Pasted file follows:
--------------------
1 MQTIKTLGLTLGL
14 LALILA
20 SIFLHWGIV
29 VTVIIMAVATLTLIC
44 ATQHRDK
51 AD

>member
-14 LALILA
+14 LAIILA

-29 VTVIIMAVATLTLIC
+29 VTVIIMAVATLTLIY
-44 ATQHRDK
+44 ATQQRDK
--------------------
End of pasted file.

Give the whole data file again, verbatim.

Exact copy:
1 MQTIKTLGLTLGL
14 LALILA
20 SIFLHWGIV
29 VTVIIMAVATLTLIC
44 ATQHRDK
51 AD

>member
-14 LALILA
+14 LAIILA

-29 VTVIIMAVATLTLIC
+29 VTVIIMAVATLTLIY
-44 ATQHRDK
+44 ATQQRDK